LUKEWARM PEOPLE will serve God and others, but there are limits to how far they will go or how much time, money, and energy they are willing to give.

LUKEWARM PEOPLE think about life on earth much more than eternity in Heaven.  Daily life is mostly focused on today’s to-do list, this week’s schedule and next month’s vacation.  Rarely, if ever, do they intently consider the life to come. 

LUKEWARM PEOPLE are thankful for their luxuries and comforts, and rarely consider trying to give as much as possible to the poor.  They are quick to point out, “Jesus nver said money is the root of all evil, only that the love of money is.”  Untold numbers of lukewarm people feel “called to minister to the rich; very few feel “called” to minister to the poor.

LUKEWARM PEOPLE do whatever is necessary to keep themselves from feeling too guilty.  They want to do the bare minimum, to be “good enough” without it requiring too much of them.  They ask, “How far can I go before it’s considered a sin?” instead of “How can I keep myself pure as a temple of the Holy Spirit?”   They ask, “How much do I have give?” instead of  “How much can I give?”  They ask, “How much time should I spend praying and reading my Bible?” instead of “I wish I didn’t have to go to work, so I could sit here and read longer!”

LUKEWARM PEOPLE are continually concerned with playing it safe; they are slaves to the god of control.  This focus on safe living keeps them from sacrificing and risking for God.

LUKEWARM PEOPLE feel secure because they attend church, made a profession of faith at age twelve, were baptized, come from a Christian family, vote Republican, or live in America.  Just as the prophets in the Old Testament warned that they were not safe just because they lived in the land of Israel, so we are not safe just because we wear the label Christian or because some people persist in calling us a “Christian nation.” 

LUKEWARM PEOPLE do not live by faith; their lives are structured so they never have to.  They don’t have to trust God if something unexpected happens – they have their savings account.  They don’t need God to help them – they have their retirement plan in place.  They don’t genuinely seek out what life God would have them live – they have life figured out and mapped out.  They don’t depend on God on a daily basis – their refrigerators are full and, for the most part, they are in good health.  The truth is, their lives wouldn’t look much different if they suddenly stopped believing in God.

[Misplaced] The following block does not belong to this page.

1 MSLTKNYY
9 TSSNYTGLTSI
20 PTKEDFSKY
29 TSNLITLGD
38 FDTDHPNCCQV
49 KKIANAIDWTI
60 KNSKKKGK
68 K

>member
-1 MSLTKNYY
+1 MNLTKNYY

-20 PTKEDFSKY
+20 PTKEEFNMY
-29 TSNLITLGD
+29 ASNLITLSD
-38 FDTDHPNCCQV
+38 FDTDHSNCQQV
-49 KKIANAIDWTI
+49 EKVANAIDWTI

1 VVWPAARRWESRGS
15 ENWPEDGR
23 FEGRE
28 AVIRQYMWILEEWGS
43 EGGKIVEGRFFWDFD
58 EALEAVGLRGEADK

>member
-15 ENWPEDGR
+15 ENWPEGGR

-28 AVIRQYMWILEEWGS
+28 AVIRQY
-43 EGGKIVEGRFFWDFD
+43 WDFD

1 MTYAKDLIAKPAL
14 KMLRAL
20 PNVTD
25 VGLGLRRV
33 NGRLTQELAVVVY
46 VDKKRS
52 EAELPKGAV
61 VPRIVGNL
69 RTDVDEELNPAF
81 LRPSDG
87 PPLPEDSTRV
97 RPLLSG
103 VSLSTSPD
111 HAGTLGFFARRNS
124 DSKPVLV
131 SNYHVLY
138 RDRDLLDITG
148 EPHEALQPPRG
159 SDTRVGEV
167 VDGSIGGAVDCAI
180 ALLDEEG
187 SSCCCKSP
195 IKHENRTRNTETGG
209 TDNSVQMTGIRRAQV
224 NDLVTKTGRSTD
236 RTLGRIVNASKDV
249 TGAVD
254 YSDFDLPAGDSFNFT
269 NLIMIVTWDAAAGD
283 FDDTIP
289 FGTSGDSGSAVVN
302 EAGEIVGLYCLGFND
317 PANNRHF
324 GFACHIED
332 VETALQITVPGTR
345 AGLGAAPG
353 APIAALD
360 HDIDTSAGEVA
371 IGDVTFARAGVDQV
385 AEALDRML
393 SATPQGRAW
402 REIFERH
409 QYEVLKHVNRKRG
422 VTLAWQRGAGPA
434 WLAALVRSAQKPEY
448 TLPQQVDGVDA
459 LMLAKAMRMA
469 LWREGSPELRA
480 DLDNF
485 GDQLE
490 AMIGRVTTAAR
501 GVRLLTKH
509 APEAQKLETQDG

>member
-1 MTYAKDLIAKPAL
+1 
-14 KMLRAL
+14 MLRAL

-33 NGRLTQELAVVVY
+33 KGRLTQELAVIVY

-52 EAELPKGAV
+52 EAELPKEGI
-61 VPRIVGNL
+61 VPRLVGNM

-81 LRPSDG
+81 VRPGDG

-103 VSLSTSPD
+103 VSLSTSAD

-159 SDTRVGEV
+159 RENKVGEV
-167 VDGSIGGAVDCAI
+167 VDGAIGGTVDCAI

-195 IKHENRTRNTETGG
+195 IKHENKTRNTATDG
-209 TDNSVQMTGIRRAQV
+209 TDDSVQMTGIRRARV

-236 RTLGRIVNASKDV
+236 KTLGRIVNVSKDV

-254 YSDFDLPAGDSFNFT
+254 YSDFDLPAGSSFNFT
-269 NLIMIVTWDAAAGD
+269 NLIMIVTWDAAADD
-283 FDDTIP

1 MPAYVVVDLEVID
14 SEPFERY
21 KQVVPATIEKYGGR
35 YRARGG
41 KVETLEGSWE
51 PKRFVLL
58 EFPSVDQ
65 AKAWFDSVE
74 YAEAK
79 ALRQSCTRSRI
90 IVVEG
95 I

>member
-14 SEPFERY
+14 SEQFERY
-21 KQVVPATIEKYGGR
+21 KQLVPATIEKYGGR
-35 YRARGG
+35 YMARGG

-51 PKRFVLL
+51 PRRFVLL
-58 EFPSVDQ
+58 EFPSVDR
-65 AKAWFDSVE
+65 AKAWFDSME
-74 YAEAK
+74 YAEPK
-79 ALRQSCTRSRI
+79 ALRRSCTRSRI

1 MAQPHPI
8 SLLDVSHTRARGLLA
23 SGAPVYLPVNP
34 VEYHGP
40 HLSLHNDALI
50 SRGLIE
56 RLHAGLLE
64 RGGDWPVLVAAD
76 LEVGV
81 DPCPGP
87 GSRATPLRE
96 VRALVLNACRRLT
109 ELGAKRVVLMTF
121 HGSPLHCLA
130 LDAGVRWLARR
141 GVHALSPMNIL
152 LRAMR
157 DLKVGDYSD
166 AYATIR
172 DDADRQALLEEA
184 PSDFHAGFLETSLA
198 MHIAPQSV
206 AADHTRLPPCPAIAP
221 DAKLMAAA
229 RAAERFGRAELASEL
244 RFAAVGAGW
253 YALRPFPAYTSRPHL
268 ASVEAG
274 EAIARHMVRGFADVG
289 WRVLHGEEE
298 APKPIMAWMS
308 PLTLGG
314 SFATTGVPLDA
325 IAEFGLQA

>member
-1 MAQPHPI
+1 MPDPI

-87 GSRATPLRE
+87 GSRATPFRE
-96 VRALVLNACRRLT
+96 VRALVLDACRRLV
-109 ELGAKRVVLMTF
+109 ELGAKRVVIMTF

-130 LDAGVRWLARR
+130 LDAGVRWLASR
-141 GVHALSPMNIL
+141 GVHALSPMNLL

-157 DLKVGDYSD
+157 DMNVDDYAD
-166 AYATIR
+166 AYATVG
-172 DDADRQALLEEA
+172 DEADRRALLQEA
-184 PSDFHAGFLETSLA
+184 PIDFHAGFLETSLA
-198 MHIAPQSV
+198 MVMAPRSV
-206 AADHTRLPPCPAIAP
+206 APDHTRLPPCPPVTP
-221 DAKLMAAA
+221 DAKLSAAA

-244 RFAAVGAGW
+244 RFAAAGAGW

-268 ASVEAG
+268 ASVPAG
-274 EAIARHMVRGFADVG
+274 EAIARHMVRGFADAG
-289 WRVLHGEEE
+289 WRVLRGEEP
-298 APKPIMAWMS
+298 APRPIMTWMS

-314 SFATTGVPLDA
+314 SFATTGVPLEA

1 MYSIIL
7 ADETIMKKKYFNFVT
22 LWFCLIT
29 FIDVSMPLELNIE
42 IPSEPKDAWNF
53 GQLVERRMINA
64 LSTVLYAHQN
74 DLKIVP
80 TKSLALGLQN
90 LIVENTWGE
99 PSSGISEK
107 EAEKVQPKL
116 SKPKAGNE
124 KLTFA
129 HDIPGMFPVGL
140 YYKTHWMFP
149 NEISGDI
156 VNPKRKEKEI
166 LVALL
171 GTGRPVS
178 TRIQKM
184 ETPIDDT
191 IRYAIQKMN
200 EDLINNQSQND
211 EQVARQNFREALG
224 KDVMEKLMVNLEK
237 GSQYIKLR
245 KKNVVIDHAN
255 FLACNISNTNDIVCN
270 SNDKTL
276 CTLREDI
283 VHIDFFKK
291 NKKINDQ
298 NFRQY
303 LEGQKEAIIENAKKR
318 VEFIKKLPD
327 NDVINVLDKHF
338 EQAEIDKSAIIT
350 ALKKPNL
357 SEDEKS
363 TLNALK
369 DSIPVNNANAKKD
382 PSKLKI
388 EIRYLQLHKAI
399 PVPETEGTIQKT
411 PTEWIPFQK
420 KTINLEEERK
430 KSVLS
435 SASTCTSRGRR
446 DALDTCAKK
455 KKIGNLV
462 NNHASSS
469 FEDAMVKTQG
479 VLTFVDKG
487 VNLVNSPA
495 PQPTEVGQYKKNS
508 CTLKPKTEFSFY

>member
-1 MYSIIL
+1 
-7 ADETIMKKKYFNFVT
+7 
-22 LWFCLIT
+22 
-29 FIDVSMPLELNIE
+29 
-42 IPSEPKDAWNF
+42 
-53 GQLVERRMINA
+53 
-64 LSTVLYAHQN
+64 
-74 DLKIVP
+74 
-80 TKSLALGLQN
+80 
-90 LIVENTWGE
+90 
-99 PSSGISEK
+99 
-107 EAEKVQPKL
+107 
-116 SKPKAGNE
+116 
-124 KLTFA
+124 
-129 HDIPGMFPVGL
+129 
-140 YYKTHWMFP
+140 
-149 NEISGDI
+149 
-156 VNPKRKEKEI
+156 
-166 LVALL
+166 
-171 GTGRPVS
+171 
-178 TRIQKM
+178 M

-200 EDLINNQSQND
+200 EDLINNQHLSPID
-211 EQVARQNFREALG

LUKEWARM PEOPLE probably drink and swear less than average, but besides that, they really aren’t very different from your typical unbeliever.  They equate their partially sanitized lives with holiness, but they couldn’t be more wrong.

This profile of the lukewarm is not an all- inclusive definition of what it means to be a Christian, nor is it intended to be used as ammunition to judge your fellow believers’ salvation. Instead, as 2 Corinthians 13:5 says, it is a call to “examine yourselves, to see whether you are in the faith; test yourselves.”

**Wow…I desperately don’t want this to be me.  I felt the need to ask myself Do I really hate my sin?  Do I love unconditionally?  Do I love my comfort more than I love Jesus?